Hopes for 2-plus-2 talks
Clinton advises N. Korea to `feed your people’
South Korea and the United States ended their second ``two-plus-two’’ talks in Washington Friday after exchanging a wide range of views on issues of mutual concern including North Korea’s missile and nuclear threats.
The joint talks ― attended by Foreign Affairs and Trade Minister Kim Sung-hwan and Defense Minister Kim Kwan-jin from the Korean side and Secretary of State Hillary Clinton and Defense Minister Leon Panetta from the United States ― have become the key dialogue channel through which discussion on the comprehensive strategic alliance pursued by the two countries occurs.
When first held in Seoul two years ago, the talks mostly addressed measures to counter North Korean threats but the Washington meeting covered a variety of issues concerning not only neighboring countries such as China and Japan but also distant states such as Myanmar and Afghanistan.
Given Korea’s enhanced presence in the international community, we see the expanded scope of the talks as an encouraging sign and believe that the allies will use the four-way forum to discuss ways of promoting international cooperation. Specifically, their agreement to jointly tackle terrorism, organized crime, drugs, poverty and other international problems deserves applause.
Of course, the most outstanding issue of the latest talks was North Korea’s long-range missile development and the possibility of a new nuclear test and therefore top priority was given to mapping out countermeasures. In particular, the allies agreed to strengthen their combined defenses against North Korean missiles.
With regard to the issue of empowering South Korea’s missile development capability, Seoul and Washington reacted differently. Panetta expressed optimism about talks with South Korea on extending the South’s missile range, saying, ``We are making good progress, and our hope is that we can arrive at an agreeable solution soon,’’ but his South Korean counterpart, Defense Minister Kim, said the missile range issue was ``not raised as an agenda item.’’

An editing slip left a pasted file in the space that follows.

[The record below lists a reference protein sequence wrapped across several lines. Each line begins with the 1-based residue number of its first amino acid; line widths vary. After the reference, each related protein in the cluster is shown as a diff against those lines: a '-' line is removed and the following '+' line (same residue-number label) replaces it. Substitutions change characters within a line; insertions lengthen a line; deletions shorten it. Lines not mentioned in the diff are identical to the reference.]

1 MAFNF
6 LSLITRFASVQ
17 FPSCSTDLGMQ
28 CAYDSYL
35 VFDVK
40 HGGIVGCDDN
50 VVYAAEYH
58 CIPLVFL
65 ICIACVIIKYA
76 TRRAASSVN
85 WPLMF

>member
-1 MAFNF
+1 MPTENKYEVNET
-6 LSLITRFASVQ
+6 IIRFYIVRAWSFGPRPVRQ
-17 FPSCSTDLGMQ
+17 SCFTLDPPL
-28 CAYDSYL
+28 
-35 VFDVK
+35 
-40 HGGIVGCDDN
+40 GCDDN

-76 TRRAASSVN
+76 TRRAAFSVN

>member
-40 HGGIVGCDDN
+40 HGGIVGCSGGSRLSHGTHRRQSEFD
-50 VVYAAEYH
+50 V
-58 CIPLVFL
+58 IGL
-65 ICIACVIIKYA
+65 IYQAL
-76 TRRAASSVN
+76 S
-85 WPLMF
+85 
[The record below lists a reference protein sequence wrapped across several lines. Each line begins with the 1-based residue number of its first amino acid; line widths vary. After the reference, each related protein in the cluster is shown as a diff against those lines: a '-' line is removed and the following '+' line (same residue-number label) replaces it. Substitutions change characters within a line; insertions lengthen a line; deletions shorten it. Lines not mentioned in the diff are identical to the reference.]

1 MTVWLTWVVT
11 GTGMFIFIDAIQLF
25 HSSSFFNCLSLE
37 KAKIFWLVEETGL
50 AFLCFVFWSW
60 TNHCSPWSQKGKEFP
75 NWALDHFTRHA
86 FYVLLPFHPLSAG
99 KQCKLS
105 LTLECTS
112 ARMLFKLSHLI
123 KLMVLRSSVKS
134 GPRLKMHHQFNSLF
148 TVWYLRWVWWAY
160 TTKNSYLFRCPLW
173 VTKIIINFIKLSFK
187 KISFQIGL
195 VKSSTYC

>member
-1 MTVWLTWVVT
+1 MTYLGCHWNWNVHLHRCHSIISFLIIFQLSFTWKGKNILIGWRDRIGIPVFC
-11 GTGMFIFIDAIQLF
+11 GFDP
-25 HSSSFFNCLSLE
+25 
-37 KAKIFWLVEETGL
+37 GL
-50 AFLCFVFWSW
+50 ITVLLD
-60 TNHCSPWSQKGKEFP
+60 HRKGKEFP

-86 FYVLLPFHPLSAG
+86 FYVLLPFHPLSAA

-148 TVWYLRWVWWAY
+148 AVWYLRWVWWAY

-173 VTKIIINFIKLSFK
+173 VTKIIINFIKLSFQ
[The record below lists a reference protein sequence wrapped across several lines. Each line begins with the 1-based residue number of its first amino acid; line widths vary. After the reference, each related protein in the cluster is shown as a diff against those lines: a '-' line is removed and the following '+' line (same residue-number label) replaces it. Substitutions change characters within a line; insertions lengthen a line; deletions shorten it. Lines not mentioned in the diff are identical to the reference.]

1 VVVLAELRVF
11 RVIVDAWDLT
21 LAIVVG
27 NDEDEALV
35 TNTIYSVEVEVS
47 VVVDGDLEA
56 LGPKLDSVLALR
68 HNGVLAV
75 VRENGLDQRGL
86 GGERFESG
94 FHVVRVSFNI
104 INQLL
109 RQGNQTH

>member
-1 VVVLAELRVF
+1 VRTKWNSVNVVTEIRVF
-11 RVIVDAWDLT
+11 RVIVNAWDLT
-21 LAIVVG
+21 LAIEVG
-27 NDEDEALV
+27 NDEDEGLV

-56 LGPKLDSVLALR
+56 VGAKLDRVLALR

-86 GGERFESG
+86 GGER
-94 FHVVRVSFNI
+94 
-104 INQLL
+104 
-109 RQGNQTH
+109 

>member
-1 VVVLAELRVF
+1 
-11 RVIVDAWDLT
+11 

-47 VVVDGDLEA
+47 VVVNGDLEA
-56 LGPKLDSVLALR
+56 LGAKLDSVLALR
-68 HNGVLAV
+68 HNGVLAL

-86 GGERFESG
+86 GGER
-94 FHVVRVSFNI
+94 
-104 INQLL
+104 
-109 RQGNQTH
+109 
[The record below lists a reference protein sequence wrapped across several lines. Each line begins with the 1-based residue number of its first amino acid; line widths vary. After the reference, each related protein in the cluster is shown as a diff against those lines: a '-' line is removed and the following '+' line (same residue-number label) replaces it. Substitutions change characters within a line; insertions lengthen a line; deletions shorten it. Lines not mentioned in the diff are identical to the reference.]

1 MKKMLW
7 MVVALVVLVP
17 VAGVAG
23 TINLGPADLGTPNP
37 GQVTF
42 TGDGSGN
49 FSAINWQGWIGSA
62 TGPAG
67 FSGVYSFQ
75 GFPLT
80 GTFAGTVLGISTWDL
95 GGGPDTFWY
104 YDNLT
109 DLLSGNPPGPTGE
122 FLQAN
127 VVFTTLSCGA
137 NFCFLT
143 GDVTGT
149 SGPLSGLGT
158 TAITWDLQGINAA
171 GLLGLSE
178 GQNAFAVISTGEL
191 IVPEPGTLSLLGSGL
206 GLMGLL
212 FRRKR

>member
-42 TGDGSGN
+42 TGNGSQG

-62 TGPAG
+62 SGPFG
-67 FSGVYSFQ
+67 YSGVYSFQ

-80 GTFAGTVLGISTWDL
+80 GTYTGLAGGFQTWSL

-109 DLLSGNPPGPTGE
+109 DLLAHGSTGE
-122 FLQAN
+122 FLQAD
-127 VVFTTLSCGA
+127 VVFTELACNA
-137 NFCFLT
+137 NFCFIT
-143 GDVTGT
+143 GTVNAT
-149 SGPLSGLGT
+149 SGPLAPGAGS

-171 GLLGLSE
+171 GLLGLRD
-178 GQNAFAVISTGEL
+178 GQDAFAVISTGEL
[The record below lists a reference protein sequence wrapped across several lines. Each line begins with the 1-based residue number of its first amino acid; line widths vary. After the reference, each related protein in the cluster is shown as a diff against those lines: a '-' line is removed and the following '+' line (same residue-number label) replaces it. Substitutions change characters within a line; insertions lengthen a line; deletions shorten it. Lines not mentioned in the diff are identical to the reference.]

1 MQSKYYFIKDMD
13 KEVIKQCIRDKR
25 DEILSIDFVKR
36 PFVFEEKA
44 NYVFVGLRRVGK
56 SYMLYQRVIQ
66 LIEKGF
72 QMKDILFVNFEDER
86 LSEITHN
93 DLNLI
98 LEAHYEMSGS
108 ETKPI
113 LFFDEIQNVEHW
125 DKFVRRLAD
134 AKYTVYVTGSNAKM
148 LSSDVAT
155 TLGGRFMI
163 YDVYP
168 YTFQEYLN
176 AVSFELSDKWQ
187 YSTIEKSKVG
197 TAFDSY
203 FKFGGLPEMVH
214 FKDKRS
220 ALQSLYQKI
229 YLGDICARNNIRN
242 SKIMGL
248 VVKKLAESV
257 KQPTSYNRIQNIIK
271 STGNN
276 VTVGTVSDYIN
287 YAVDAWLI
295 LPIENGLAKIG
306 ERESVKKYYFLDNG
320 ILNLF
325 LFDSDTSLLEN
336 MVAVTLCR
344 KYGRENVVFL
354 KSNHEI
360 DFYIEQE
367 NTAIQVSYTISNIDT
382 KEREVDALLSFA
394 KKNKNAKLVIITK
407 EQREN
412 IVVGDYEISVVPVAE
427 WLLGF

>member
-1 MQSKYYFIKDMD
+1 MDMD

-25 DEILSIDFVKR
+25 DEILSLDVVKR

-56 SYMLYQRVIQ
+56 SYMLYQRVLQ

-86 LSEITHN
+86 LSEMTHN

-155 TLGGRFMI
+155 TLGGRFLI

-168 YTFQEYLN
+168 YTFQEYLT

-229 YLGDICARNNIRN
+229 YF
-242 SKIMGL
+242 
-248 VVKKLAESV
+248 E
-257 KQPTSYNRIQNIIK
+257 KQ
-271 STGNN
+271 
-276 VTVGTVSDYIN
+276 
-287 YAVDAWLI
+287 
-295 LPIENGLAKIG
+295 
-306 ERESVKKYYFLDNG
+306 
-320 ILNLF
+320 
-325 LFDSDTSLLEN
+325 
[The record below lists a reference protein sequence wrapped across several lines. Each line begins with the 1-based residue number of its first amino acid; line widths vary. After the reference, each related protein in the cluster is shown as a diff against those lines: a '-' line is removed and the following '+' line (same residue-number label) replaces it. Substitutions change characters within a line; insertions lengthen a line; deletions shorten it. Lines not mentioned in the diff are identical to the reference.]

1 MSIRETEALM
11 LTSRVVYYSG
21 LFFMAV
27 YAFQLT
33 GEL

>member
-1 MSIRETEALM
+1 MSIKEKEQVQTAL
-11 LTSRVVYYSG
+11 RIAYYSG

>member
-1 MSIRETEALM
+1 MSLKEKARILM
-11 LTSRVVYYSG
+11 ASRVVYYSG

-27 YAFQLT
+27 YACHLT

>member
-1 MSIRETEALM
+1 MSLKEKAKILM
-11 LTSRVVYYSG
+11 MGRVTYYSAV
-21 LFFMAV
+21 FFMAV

Given their remarks, the two countries seem to have working-level consultations on this matter, but it remains to be seen whether the United States will give South Korea the range extension before President Lee Myung-bak’s term ends in February. Seoul is barred from possessing ballistic missiles with a range of more than 300 kilometers and a payload heavier than 500 kilograms under a 2001 agreement with Washington.
Drawing our particular attention is that they agreed to coordinate against cyber attacks by North Korea, reflecting changes in modern warfare. A joint statement released after the talks said, ``A proactive and whole-government approach is needed to address the increasing threats in cyberspace, which may put the infrastructure of both our nations at great risk.’’ Seoul says the North has an elite team of hackers and often stages cyber-attacks on websites of its government agencies and financial institutions.
Also noteworthy was Clinton’s direct appeal to North Korea’s new leader Kim Jong-un: ``Rather than invest in implements of war, feed your people.’’ She said, ``This young man, should he make a choice that would help bring North Korea into the 21st century, could go down in history as a transformative leader or he can continue the model of the past.’’ We fully support Clinton’s ``sincere’’ advice and urge the North to tread a ``path to rejoin the international community’’ by refraining from provocation and taking concrete steps to give up nuclear weapons.
We positively assess the results from the latest talks and Seoul and Washington may have to consider regularizing them.